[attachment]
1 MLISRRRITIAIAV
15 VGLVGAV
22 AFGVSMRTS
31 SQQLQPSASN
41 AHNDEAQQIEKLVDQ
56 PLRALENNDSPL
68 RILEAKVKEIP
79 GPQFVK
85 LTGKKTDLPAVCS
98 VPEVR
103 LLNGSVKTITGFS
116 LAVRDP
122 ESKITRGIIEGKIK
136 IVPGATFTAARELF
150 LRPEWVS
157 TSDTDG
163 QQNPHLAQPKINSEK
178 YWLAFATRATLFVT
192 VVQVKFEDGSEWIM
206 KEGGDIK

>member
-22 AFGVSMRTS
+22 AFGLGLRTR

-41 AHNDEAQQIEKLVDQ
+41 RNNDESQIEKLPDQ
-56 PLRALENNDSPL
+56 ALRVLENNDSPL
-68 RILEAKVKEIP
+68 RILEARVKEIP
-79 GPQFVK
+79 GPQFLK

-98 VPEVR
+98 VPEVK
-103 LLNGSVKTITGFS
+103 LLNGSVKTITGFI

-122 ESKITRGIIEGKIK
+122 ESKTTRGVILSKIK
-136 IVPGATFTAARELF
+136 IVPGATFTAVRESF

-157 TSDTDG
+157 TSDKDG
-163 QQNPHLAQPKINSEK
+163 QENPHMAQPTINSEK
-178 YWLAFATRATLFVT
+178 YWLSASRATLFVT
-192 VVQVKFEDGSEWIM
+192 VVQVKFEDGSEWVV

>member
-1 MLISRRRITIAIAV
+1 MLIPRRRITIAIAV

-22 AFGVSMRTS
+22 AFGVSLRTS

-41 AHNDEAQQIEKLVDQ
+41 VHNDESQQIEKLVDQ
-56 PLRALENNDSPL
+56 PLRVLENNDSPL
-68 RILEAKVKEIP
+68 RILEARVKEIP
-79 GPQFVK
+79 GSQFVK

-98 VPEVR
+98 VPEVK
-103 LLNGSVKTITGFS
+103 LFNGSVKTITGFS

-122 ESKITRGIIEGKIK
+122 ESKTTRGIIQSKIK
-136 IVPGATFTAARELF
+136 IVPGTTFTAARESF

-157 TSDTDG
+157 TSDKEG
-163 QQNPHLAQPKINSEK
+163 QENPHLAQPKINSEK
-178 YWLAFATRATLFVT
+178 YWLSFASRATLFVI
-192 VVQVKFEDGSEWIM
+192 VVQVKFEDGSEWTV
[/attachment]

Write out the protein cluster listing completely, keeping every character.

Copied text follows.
1 MLISRRRITIAIAV
15 VGLVGAV
22 AFGVSMRTS
31 SQQLQPSASN
41 AHNDEAQQIEKLVDQ
56 PLRALENNDSPL
68 RILEAKVKEIP
79 GPQFVK
85 LTGKKTDLPAVCS
98 VPEVR
103 LLNGSVKTITGFS
116 LAVRDP
122 ESKITRGIIEGKIK
136 IVPGATFTAARELF
150 LRPEWVS
157 TSDTDG
163 QQNPHLAQPKINSEK
178 YWLAFATRATLFVT
192 VVQVKFEDGSEWIM
206 KEGGDIK

>member
-22 AFGVSMRTS
+22 AFGLGLRTR

-41 AHNDEAQQIEKLVDQ
+41 RNNDESQIEKLPDQ
-56 PLRALENNDSPL
+56 ALRVLENNDSPL
-68 RILEAKVKEIP
+68 RILEARVKEIP
-79 GPQFVK
+79 GPQFLK

-98 VPEVR
+98 VPEVK
-103 LLNGSVKTITGFS
+103 LLNGSVKTITGFI

-122 ESKITRGIIEGKIK
+122 ESKTTRGVILSKIK
-136 IVPGATFTAARELF
+136 IVPGATFTAVRESF

-157 TSDTDG
+157 TSDKDG
-163 QQNPHLAQPKINSEK
+163 QENPHMAQPTINSEK
-178 YWLAFATRATLFVT
+178 YWLSASRATLFVT
-192 VVQVKFEDGSEWIM
+192 VVQVKFEDGSEWVV

>member
-1 MLISRRRITIAIAV
+1 MLIPRRRITIAIAV

-22 AFGVSMRTS
+22 AFGVSLRTS

-41 AHNDEAQQIEKLVDQ
+41 VHNDESQQIEKLVDQ
-56 PLRALENNDSPL
+56 PLRVLENNDSPL
-68 RILEAKVKEIP
+68 RILEARVKEIP
-79 GPQFVK
+79 GSQFVK

-98 VPEVR
+98 VPEVK
-103 LLNGSVKTITGFS
+103 LFNGSVKTITGFS

-122 ESKITRGIIEGKIK
+122 ESKTTRGIIQSKIK
-136 IVPGATFTAARELF
+136 IVPGTTFTAARESF

-157 TSDTDG
+157 TSDKEG
-163 QQNPHLAQPKINSEK
+163 QENPHLAQPKINSEK
-178 YWLAFATRATLFVT
+178 YWLSFASRATLFVI
-192 VVQVKFEDGSEWIM
+192 VVQVKFEDGSEWTV